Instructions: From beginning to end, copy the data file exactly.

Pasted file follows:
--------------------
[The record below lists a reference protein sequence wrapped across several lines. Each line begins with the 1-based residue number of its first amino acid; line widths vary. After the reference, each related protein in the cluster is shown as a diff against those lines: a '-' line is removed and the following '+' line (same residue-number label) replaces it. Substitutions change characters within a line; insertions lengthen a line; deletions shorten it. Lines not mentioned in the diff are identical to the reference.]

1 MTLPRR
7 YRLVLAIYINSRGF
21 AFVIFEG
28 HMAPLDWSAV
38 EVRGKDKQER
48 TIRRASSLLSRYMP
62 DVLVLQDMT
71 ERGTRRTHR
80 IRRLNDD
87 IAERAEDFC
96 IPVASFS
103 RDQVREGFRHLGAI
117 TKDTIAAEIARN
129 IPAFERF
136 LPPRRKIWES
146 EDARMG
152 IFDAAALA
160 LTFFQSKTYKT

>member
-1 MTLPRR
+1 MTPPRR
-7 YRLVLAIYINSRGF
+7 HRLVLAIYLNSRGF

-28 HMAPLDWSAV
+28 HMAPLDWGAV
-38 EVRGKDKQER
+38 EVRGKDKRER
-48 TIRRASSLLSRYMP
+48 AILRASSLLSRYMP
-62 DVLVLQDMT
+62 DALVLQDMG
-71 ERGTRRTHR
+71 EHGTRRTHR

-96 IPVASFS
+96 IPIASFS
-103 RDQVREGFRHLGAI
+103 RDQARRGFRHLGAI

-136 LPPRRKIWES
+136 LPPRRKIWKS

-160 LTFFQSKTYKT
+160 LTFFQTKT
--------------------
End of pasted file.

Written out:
[The record below lists a reference protein sequence wrapped across several lines. Each line begins with the 1-based residue number of its first amino acid; line widths vary. After the reference, each related protein in the cluster is shown as a diff against those lines: a '-' line is removed and the following '+' line (same residue-number label) replaces it. Substitutions change characters within a line; insertions lengthen a line; deletions shorten it. Lines not mentioned in the diff are identical to the reference.]

1 MTLPRR
7 YRLVLAIYINSRGF
21 AFVIFEG
28 HMAPLDWSAV
38 EVRGKDKQER
48 TIRRASSLLSRYMP
62 DVLVLQDMT
71 ERGTRRTHR
80 IRRLNDD
87 IAERAEDFC
96 IPVASFS
103 RDQVREGFRHLGAI
117 TKDTIAAEIARN
129 IPAFERF
136 LPPRRKIWES
146 EDARMG
152 IFDAAALA
160 LTFFQSKTYKT

>member
-1 MTLPRR
+1 MTPPRR
-7 YRLVLAIYINSRGF
+7 HRLVLAIYLNSRGF

-28 HMAPLDWSAV
+28 HMAPLDWGAV
-38 EVRGKDKQER
+38 EVRGKDKRER
-48 TIRRASSLLSRYMP
+48 AILRASSLLSRYMP
-62 DVLVLQDMT
+62 DALVLQDMG
-71 ERGTRRTHR
+71 EHGTRRTHR

-96 IPVASFS
+96 IPIASFS
-103 RDQVREGFRHLGAI
+103 RDQARRGFRHLGAI

-136 LPPRRKIWES
+136 LPPRRKIWKS

-160 LTFFQSKTYKT
+160 LTFFQTKT